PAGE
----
William Hacker

Learn all about a scandalous bank robber gang in Boston in the '30s this weekend, or check out singer Nick Hakim at Great Scott.




Nathan Gorenstein


Thursday, 7 p.m.


Porter Square Books

25 White St., Cambridge

Free, 603-448-1533


Journalist Nathan Gorenstein will discuss his new book, “Tommy Gun Winter”, about the Millen brothers, sons of a Jewish contractor, who performed several bank robberies in 1930s Boston with the help of an unlikely gang. It sounds like a setup for a comedy, but the story ends in murder. Largely forgotten today, it was major media sensation at the time.


Back Pocket Dancers: Here at Last

Thursday, 7:30 p.m.

Multicultural Arts Center

41 2nd St., Cambridge

$15-$18, 617-577-1400


Back Pocket Dancers are an intergenerational dance troupe with members ranging in age from 25 to 92—rare for dance, in which youthful performers tend to be favored and older dancers tend to work behind the scenes as instructors or choreographers. They’ll perform several pieces celebrating both the youth and experience of members, including a set of stories in many languages.


Nick Hakim

Sunday, 9:30 p.m.

Great Scott

1222 Comm. Ave., Allston

$12-$14, 18+, 800-734-3000


Singer-songwriter Nick Hakim, a native of Washington, DC, traffics in a love-haunted, lachrymose soul sound, usually awash in reverb, sparse but spacious, driven by the quiet passion of his vocals. It feels like perfect music for some lonely nighttime drive in a mood caught between remorse and nostalgia, and all those other paradoxes of being a vulnerable human.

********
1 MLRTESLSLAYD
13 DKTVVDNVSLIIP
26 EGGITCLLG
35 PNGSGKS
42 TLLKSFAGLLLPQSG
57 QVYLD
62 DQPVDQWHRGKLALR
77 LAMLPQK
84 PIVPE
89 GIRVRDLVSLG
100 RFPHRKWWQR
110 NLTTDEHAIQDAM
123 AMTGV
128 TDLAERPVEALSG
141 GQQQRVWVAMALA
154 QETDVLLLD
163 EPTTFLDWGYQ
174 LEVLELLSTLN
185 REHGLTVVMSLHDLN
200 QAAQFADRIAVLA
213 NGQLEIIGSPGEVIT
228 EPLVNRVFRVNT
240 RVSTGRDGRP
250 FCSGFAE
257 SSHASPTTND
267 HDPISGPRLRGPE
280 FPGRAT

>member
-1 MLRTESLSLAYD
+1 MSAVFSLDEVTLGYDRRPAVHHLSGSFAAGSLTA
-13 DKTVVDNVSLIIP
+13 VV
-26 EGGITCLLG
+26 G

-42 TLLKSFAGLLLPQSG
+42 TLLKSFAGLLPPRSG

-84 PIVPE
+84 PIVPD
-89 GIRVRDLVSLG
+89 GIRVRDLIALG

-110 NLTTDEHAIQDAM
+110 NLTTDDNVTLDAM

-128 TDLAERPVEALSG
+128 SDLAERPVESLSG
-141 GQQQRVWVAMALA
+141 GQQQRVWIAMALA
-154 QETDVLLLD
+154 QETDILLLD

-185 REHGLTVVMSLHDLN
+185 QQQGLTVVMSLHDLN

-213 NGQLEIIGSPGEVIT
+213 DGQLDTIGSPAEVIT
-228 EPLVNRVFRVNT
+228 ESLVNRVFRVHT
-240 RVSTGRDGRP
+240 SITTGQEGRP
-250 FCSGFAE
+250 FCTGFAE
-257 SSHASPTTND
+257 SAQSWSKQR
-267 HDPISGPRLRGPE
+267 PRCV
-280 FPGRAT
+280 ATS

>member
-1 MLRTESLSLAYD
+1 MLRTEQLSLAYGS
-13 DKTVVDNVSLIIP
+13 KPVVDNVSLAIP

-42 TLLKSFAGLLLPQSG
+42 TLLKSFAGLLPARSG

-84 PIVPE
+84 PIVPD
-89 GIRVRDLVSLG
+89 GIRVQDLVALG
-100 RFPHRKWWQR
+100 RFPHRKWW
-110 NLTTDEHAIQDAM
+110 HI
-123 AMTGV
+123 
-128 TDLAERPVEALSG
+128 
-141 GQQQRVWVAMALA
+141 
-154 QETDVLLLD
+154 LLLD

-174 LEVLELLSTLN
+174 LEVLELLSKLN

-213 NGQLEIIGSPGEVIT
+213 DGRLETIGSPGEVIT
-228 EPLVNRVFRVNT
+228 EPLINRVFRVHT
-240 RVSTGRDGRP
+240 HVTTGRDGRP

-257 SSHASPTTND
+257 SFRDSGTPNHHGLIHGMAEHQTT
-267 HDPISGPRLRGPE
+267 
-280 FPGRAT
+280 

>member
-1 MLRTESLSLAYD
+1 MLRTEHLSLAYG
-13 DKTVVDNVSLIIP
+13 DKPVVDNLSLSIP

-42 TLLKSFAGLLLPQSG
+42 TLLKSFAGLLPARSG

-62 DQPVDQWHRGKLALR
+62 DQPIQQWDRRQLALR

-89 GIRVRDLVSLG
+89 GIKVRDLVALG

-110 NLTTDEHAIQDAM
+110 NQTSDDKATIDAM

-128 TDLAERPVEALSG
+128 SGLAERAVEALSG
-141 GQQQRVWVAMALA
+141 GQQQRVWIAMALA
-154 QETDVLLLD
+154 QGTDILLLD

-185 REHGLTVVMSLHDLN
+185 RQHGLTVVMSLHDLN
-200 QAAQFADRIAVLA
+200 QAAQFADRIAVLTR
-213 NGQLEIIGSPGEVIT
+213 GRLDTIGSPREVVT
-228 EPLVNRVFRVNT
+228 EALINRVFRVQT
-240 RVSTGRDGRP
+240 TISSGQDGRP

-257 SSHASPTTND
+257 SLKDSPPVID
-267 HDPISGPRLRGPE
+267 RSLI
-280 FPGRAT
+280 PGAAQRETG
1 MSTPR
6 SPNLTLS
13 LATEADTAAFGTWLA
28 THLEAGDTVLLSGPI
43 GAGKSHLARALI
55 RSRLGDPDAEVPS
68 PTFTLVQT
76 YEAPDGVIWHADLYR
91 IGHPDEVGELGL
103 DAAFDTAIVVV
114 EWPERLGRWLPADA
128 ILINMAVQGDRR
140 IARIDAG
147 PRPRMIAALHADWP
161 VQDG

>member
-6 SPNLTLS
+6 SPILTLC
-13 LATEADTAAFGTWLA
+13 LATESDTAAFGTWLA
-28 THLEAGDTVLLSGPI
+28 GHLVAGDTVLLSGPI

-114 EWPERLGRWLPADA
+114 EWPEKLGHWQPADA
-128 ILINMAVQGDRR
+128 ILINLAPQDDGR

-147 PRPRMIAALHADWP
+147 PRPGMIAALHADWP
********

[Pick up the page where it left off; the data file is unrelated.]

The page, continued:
Expanded Animation: New Directions in Chinese Animation

Friday, 7 p.m.

Institute of Contemporary Art

100 Northern Ave., Boston

$5-$10, 617-478-3103


This screening will reveal the state of contemporary animation from mainland China, from visual artists, filmmakers and experimental artists, with a special focus on the work of Lei Lei, who will make a live appearance along with Chai Mi. It’s a diverse collection, influenced by work in stop motion, printmaking, collage, painting, and computer algorithms.


The Birds and the Bees

Through May 10

Nave Gallery Annex

53 Chester St., Somerville

Free, 617-259-8386


We’ve never understood how exactly “the birds and the bees” became a euphemism for sex—why not the squirrels and the trees?. But for this group show the Nave Gallery doesn’t intend any euphemism. This is simply a springtime-appropriate collection of works about birds and/or bees, from nest building to colony collapse disorder, and no awkward talks from parents.